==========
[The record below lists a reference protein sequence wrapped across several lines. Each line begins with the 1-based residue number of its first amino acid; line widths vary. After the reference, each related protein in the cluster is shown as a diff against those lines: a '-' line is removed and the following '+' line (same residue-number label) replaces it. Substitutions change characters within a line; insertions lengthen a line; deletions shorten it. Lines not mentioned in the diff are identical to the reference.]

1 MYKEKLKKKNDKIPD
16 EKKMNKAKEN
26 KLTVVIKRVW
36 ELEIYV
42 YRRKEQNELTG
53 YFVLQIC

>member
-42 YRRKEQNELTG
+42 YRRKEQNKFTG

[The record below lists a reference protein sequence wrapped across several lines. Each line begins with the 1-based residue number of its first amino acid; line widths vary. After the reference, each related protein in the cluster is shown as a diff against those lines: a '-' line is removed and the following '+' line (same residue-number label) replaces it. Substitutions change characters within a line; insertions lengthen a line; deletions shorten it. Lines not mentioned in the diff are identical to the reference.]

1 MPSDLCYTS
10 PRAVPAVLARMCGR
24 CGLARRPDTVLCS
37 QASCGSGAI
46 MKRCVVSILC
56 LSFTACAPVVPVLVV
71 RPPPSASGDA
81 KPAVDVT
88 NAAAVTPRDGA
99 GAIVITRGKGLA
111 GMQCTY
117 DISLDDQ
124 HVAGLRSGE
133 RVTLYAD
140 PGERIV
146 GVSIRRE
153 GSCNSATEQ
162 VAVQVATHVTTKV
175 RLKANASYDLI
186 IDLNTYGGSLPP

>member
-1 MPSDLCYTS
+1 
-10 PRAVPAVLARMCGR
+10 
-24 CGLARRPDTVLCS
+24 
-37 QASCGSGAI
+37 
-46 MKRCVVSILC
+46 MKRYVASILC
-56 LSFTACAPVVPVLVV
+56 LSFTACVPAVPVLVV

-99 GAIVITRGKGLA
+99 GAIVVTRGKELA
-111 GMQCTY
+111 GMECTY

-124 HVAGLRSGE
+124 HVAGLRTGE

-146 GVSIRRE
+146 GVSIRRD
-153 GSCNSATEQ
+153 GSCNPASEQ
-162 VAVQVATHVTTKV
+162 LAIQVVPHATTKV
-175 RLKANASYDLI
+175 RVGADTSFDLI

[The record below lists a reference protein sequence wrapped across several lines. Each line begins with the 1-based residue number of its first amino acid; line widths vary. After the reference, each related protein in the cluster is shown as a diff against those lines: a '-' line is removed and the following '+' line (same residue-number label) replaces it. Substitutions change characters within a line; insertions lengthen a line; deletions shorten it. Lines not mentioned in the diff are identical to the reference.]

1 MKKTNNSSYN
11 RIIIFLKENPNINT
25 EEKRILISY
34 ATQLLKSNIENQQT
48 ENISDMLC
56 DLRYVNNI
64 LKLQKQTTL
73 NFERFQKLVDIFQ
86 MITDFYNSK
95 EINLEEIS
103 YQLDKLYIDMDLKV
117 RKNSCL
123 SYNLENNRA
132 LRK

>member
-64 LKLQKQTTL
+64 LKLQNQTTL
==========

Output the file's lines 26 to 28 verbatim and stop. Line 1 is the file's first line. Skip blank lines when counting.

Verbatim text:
140 PGERIV
146 GVSIRRE
153 GSCNSATEQ